Wedding venues licensed for civil ceremonies are the most popular.
If you want to have your marriage ceremony and reception all in one venue in Buckinghamshire, then a civil ceremony is the best match for you. You can either get married in a register office, or you can have a civil ceremony at an approved wedding venue. To be an approved civil ceremony venue, wedding venues need to apply for a civil ceremony license.
So many wedding venues in Buckinghamshire have a civil ceremony license, but just double check they do before booking them. If they don't you will have to find another way of getting a legally-binding marriage. The alternative is marrying in a humanist or spiritual ceremony, which will allow you to marry in any venue (or in an unlicensed part of an otherwise licensed venue, such as a garden or private beach), but will need to be followed by a legal civil ceremony in a register office at another date.
Have questions about your civil ceremony wedding venue? Take a look at our FAQ below…
Can any wedding venue in Buckinghamshire have a civil ceremony license?
Civil ceremony licensed wedding venues can range from a classic country house or barn to more unique venues including caves and safari parks. If they’re on our civil ceremony venue list, then you can legally marry there. However, don’t assume that more traditional venues always have a civil ceremony license. Venues have to pay to get themselves approved for civil ceremonies. Therefore, some aren't licensed and can only host humanist ceremonies or just your wedding reception. You can find your dream Civil ceremony licensed wedding venue in Buckinghamshire on Guides for Brides.
How does a venue get approved for a civil ceremony license?
The local council determine if wedding venues in Buckinghamshire are suitable for a civil ceremony license. This includes whether or not they’re in a safe and reasonable state for members of the public, and if they meet fire safety regulations. Due to the venue needing to be regularly open to the public to be an approved venue, you aren't able to legally marry in a private home or estate. If you’re hoping to marry on private land, in a back garden or a large home that isn’t available to the public, you’ll need to hold your legal ceremony in a register office instead.
Can I have a civil ceremony outside?
If you want to tie the knot in an outdoor wedding ceremony, then your wedding venue will need a separate civil ceremony license for this. Due to the law, if you get married outside it still needs to be under a fixed permanent structure. Don’t presume that any permanent fixture in a wedding venue’s garden will be automatically covered by a civil ceremony license. Venues need to purchase licenses for separate structures. If you want to know if you can get married in a garden, search our ‘Outdoor wedding ceremony’ filter or simply enquire with your chosen wedding venue in Buckinghamshire.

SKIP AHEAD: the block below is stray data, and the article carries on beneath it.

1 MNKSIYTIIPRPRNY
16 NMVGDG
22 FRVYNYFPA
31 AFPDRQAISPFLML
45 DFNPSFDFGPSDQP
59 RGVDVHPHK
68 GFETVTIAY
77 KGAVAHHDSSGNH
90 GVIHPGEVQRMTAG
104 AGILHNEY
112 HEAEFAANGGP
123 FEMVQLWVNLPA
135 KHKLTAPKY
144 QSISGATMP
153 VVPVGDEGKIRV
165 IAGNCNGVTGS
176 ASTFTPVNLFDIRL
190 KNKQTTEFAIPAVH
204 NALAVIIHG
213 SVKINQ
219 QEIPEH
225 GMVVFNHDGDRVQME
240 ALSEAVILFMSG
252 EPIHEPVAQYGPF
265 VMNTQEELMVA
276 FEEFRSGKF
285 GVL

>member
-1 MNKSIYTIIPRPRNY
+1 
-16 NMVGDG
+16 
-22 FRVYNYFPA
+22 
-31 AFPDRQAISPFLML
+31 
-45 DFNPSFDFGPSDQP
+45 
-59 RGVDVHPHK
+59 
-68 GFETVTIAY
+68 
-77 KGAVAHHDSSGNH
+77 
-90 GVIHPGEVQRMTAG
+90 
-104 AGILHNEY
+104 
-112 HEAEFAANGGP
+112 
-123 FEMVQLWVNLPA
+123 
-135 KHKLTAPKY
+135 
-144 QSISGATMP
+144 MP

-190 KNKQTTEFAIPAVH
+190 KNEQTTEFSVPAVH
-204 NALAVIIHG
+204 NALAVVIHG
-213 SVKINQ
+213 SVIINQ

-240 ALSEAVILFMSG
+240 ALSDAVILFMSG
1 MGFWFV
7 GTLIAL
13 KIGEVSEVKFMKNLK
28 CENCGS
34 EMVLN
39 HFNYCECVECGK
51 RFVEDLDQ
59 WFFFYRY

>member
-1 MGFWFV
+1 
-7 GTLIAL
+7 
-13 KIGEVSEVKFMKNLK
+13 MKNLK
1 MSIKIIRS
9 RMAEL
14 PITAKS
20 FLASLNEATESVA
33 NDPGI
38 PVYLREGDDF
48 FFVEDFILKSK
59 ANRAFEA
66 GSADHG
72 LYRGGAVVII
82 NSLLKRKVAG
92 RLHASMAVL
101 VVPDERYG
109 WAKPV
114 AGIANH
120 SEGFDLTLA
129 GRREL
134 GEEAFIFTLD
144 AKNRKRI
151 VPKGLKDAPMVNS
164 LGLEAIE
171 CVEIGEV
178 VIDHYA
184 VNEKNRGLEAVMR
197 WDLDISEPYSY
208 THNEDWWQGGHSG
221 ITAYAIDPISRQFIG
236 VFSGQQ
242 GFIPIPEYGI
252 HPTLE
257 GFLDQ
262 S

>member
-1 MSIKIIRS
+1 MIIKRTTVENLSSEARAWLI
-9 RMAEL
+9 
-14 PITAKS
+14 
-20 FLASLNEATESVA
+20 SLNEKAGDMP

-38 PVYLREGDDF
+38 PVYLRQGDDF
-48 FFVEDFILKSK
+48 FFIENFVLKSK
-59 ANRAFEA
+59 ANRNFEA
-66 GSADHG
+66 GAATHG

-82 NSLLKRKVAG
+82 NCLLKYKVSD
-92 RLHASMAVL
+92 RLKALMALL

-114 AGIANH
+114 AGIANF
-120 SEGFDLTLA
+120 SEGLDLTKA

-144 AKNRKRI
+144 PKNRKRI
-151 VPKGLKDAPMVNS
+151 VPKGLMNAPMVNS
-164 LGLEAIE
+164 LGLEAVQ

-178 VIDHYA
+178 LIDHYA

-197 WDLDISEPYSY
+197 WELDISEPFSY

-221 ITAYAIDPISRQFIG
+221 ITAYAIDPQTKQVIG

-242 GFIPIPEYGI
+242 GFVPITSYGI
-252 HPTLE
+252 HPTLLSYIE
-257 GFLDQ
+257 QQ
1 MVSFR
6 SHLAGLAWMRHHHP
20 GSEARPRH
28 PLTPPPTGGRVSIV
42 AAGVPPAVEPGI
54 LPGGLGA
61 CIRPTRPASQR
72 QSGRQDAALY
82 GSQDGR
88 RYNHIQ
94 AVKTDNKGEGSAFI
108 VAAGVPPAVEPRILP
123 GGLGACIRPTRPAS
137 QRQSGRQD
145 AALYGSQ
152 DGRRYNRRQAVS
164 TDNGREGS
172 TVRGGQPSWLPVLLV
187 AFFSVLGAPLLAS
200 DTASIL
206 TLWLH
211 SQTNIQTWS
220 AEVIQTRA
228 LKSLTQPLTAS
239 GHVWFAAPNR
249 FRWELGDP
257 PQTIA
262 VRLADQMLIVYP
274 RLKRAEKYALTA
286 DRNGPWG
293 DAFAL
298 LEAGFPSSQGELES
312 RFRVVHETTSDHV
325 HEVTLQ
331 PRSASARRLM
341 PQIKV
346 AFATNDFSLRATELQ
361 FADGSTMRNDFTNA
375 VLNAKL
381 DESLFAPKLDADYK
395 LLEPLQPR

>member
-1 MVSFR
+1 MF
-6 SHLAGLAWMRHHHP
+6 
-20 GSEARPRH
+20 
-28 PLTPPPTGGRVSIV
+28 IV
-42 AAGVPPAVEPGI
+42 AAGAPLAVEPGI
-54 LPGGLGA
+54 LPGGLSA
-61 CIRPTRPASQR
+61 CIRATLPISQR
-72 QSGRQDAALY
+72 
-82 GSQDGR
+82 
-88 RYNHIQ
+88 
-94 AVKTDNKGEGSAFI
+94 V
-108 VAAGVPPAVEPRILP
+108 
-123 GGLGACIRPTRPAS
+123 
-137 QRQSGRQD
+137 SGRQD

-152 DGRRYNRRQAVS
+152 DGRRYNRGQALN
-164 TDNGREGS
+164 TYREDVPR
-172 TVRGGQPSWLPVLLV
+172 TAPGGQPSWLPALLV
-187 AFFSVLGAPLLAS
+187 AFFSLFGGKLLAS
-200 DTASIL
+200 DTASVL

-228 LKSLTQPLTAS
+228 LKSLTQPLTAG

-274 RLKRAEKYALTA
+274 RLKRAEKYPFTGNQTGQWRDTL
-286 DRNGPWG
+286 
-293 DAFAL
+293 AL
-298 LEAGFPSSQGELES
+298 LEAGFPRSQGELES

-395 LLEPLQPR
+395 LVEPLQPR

Can I have a legally-binding civil ceremony in a marquee setting in Buckinghamshire?
The law does not consider marquees to be permanent structures, even ones that are up all year round. If you want to hold your wedding in a marquee, it's best to get married in a nearby church or licensed venue indoors before the reception. One way to get around this is to have your ceremony over the threshold of a doorway. This way, your guests can be seated in the marquee while you are technically indoors.
What does a civil ceremony involve?
A civil wedding ceremony has certain legal requirements. You must have two witnesses over the age of 18, and you will need to exchange contractual words of marriage. One advantage of a civil ceremony is there's the option to say what you wish as part of your wedding vows. There are some things that need to be legally stated for it to be legally binding but you can work around this. Find an abundance of venues licensed for civil ceremonies in Buckinghamshire on Guides for Brides.
Can I include religious readings or music in my civil ceremony?
Unfortunately, if you want to have a religious reading or music included in your marriage ceremony, you can't have a civil ceremony. To make this happen, you would have to get married in a church building or have a religious blessing after your marriage.
If I want to get married in Scotland, are the regulations for my civil ceremony different?
The above requirements only apply to weddings in England and Wales. In Scotland, humanist ceremonies are legally binding, so brides in Scotland have more flexibility when choosing their wedding venues. Unlike civil ceremonies, humanist weddings do not require specific wording, or for the ceremony to be under a permanent structure. When you've chosen your wedding venue in Scotland, speak to the staff to work out what ceremony will work best for you. You can even include religious readings in your humanist ceremony!